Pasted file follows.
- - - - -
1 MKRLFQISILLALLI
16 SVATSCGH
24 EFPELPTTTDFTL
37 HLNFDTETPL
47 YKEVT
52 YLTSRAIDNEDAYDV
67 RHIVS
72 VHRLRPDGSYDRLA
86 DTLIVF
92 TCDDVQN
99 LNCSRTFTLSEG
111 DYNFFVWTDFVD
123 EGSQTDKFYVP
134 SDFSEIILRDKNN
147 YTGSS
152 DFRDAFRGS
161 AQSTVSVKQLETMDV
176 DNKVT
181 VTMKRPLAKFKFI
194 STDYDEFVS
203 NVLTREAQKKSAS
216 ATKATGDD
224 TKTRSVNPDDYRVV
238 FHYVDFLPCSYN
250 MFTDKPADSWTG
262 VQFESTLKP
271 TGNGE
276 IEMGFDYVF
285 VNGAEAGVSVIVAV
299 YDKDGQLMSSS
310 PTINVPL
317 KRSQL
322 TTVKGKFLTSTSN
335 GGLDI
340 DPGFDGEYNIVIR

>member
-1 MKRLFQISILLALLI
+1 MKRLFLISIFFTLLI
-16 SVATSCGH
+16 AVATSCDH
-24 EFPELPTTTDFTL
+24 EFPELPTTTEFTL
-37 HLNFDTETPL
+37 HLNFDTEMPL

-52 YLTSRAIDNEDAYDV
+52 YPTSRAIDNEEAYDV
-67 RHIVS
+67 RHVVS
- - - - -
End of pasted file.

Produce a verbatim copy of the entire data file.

1 MKRLFQISILLALLI
16 SVATSCGH
24 EFPELPTTTDFTL
37 HLNFDTETPL
47 YKEVT
52 YLTSRAIDNEDAYDV
67 RHIVS
72 VHRLRPDGSYDRLA
86 DTLIVF
92 TCDDVQN
99 LNCSRTFTLSEG
111 DYNFFVWTDFVD
123 EGSQTDKFYVP
134 SDFSEIILRDKNN
147 YTGSS
152 DFRDAFRGS
161 AQSTVSVKQLETMDV
176 DNKVT
181 VTMKRPLAKFKFI
194 STDYDEFVS
203 NVLTREAQKKSAS
216 ATKATGDD
224 TKTRSVNPDDYRVV
238 FHYVDFLPCSYN
250 MFTDKPADSWTG
262 VQFESTLKP
271 TGNGE
276 IEMGFDYVF
285 VNGAEAGVSVIVAV
299 YDKDGQLMSSS
310 PTINVPL
317 KRSQL
322 TTVKGKFLTSTSN
335 GGLDI
340 DPGFDGEYNIVIR

>member
-1 MKRLFQISILLALLI
+1 MKRLFLISIFFTLLI
-16 SVATSCGH
+16 AVATSCDH
-24 EFPELPTTTDFTL
+24 EFPELPTTTEFTL
-37 HLNFDTETPL
+37 HLNFDTEMPL

-52 YLTSRAIDNEDAYDV
+52 YPTSRAIDNEEAYDV
-67 RHIVS
+67 RHVVS